“If it’s barbaric, if it’s dangerous, ban it for everyone,” she said.
Keenan Crow with One Iowa Action said the group, another lesbian, gay, bisexual, transgender advocacy group, is undecided, but appreciates the bill being brought to a subcommittee.
He said the difference between the bill Scott referenced, which bans gender reassignment treatment and surgeries for minors, and this conversion therapy ban is that the conversion therapy ban is in line with every major medical association.
“The reason we’re concerned about language in this bill is because mental health therapy is defined very ambiguously,” he said.
Conversion therapy, he said, is not mental health therapy.
“It’s a discredited practice, a fraudulent practice,” he said.
While some people believe the treatment can be effective, Crow said “all of the evidence points in the opposite direction.”
Connie Ryan of the Interfaith Alliance of Iowa Action Fund said she is also registered neutral.
“What I’m mainly concerned about in this bill is a couple of things,” she said. “One is the religious exemption. We believe that conversion therapy is child abuse. When you put in language that exempts an entire group of people, you’re really saying in your opinion it is OK for child abuse to happen and we very much disagree with that opinion.”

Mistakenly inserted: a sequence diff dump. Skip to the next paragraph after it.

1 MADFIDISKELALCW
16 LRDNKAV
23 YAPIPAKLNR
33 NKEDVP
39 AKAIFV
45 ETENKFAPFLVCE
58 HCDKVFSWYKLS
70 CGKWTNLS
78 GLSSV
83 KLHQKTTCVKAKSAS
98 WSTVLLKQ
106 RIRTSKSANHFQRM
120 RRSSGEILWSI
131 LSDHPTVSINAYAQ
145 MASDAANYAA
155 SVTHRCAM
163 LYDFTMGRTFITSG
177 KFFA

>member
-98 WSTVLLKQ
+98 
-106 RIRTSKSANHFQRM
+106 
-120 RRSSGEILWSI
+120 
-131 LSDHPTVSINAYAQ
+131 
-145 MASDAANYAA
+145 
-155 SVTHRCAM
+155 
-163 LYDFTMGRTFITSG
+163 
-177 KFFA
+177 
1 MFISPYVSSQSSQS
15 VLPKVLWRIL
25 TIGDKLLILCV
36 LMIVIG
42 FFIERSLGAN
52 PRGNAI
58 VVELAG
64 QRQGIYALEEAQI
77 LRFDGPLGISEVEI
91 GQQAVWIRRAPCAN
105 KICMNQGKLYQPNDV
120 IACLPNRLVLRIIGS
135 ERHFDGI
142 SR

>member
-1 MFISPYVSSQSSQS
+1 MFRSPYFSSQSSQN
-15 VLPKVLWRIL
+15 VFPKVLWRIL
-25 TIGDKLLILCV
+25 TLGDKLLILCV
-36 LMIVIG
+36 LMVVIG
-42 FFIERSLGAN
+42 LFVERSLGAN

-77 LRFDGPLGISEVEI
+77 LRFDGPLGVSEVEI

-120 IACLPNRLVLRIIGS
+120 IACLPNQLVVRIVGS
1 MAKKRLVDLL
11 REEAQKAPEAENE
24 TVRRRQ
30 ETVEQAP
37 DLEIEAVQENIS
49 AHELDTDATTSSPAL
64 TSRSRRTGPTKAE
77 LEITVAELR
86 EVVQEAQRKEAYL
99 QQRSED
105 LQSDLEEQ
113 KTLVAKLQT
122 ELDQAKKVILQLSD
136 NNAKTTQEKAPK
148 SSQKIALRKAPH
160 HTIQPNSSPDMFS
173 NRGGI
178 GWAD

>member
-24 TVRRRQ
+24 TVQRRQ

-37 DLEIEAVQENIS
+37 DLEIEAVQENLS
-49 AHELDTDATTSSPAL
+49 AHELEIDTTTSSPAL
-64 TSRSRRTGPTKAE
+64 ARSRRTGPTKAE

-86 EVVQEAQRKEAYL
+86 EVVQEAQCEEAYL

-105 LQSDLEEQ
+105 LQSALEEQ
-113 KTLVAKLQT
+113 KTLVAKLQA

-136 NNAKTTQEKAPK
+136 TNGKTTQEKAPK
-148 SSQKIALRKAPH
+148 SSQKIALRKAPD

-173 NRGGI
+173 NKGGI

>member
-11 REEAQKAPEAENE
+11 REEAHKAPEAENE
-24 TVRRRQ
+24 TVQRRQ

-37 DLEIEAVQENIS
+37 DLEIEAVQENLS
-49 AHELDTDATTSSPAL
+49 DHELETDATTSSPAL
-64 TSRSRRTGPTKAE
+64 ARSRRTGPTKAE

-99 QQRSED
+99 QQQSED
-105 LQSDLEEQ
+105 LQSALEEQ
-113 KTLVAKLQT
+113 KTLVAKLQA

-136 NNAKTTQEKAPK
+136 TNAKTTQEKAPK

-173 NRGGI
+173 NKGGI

Leslie Carpenter of Iowa Mental Health Advocacy said electroconvulsive therapy is the only thing that brought her son out of psychosis and is not the horrible thing it used to be.
“In my son’s case, it was life-saving,” she said.
Carpenter too had concerns about exempting religious people from having any liability for counseling minors on the issue. She said three years ago she went to Solon and educated people on supporting folks in congregations with mental illness. Afterward, she said, one minister approached her and was distraught because he had no understanding that mental illness was a brain-based illness.
“He was counseling people who were expecting his expert opinion about their mental illnesses very incorrectly,” she said. “Counseling people who subsequently killed themselves. There’s a fair amount of ignorance out there about mental illness and a lot of ignorance about these issues. Allowing them not to be liable for counseling children, perhaps incorrectly, terrifies me.
Rep. Mary Mascher (D-Iowa City) said she has been concerned about this issue as an elementary school counselor and working with students who weren’t sure who they were.
“We need to make sure that kids feel that support whether they’re in a school setting or religious setting or in their home setting — they need to have those supports available to them so that they can figure out who they are and feel safe in doing that,” Mascher said. “I’m not supportive of the religious exemption for that reason. I feel like that is state-sanctioned child abuse.”